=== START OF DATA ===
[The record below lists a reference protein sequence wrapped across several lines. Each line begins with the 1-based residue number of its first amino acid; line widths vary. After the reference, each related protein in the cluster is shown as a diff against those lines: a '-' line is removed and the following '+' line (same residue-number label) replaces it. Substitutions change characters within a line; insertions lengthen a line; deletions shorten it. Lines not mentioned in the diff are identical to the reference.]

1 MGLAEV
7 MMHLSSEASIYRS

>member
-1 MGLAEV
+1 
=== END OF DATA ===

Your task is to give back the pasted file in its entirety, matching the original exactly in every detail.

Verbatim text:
[The record below lists a reference protein sequence wrapped across several lines. Each line begins with the 1-based residue number of its first amino acid; line widths vary. After the reference, each related protein in the cluster is shown as a diff against those lines: a '-' line is removed and the following '+' line (same residue-number label) replaces it. Substitutions change characters within a line; insertions lengthen a line; deletions shorten it. Lines not mentioned in the diff are identical to the reference.]

1 MGLAEV
7 MMHLSSEASIYRS

>member
-1 MGLAEV
+1 